U.S. Supreme Court

Supreme Court will hear case of convicted stalker to decide mental state needed for 'true threats' conviction

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The U.S. Supreme Court has agreed to consider what kind of mental state a speaker must have to be convicted for “true threats” that aren’t protected by the First Amendment.

The high court agreed Friday to consider the case of Billy Raymond Counterman, who was convicted under a stalking statute that bans threatening speech without regard to the speaker’s mental state, according to the cert petition.

At issue is whether Counterman can be convicted for statements that he didn’t intend as a threat or didn’t recognize as threatening in nature.

The Colorado Supreme Court held in 2006 that the stalking statute requires only that a speaker knowingly made the communications at issue and does not require the speaker to be aware that their acts would cause a reasonable person to suffer emotional distress.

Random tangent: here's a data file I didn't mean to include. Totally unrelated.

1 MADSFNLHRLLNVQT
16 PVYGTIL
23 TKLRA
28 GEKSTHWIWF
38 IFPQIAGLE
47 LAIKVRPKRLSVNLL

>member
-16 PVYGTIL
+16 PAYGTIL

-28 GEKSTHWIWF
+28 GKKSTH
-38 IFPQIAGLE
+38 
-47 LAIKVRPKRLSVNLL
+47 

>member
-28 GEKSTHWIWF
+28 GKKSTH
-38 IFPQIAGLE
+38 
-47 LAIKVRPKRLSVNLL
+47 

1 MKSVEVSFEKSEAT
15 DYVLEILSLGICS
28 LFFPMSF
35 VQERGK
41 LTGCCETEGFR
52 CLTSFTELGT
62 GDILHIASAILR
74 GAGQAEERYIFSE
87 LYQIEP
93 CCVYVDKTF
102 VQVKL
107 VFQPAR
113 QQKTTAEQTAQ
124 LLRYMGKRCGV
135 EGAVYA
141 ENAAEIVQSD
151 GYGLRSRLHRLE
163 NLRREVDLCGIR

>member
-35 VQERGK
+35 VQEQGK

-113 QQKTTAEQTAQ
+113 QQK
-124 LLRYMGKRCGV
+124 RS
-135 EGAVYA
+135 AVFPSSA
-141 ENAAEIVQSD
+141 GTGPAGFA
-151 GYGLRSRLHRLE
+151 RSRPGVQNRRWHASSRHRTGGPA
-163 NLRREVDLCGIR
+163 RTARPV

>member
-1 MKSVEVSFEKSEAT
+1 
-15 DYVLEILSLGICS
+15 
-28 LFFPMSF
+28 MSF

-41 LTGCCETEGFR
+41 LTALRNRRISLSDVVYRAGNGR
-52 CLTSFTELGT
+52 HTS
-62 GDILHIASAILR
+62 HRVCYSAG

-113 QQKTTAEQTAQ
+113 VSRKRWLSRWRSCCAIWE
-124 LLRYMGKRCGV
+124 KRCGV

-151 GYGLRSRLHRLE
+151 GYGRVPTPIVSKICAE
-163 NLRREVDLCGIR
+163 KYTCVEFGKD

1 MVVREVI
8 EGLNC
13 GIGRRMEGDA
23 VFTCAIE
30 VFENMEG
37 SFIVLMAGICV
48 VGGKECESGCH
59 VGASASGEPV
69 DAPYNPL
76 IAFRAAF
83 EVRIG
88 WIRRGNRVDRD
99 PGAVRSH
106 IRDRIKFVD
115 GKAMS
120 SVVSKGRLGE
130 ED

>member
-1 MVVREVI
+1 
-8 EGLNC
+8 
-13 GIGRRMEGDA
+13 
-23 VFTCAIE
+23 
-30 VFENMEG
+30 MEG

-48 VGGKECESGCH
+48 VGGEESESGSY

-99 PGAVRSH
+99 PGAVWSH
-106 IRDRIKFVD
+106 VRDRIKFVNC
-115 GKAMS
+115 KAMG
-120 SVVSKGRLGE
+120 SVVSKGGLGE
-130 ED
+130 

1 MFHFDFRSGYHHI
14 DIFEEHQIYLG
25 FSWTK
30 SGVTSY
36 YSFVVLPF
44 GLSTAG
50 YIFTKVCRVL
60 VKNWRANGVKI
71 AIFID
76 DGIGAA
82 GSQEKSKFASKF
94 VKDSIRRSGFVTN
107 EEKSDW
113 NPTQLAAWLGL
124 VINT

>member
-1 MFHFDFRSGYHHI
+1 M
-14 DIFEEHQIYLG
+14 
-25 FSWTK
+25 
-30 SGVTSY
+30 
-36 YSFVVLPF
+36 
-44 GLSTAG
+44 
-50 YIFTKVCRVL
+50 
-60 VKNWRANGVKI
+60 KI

Federal appeals courts have split on whether a conviction for threatening statements should be based on a subjective test focused on actual mental state or an objective test that considers whether a reasonable person would view the message as threatening.

Counterman had sent a series of messages to a musician from several different accounts. The musician, C.W., never responded. Counterman’s messages included:

    • “Five years on Facebook. Only a couple physical sightings.”

    • “Was that you in the white Jeep?”

    • “How can I take your interest in me seriously if you keep going back to my rejected existence?”

    • “I’ve had tapped phone lines before. What do you fear?”

    • “You’re not being good for human relations. Die. Don’t need you.”

    • “Talking to others about me isn’t prolife sustaining for my benefit. Cut me a break already. … Are you a solution or a problem?”

    • “Staying in cyber life is going to kill you. Come out for coffee. You have my number.”

Counterman was convicted and sentenced to four and a half years in prison.

The Supreme Court previously considered what kind of mental state is required for a true-threats conviction in Elonis v. United States. The Supreme Court avoided the constitutional issue, holding that the federal threats statute requires consideration of the defendant’s mental state.

The new case is Counterman v. Colorado.

Counterman is represented by the Colorado state public defender and lawyers from Arnold & Porter Kaye Scholer.

Publications covering the case include SCOTUSblog, Bloomberg Law, the Washington Post and NBC News.

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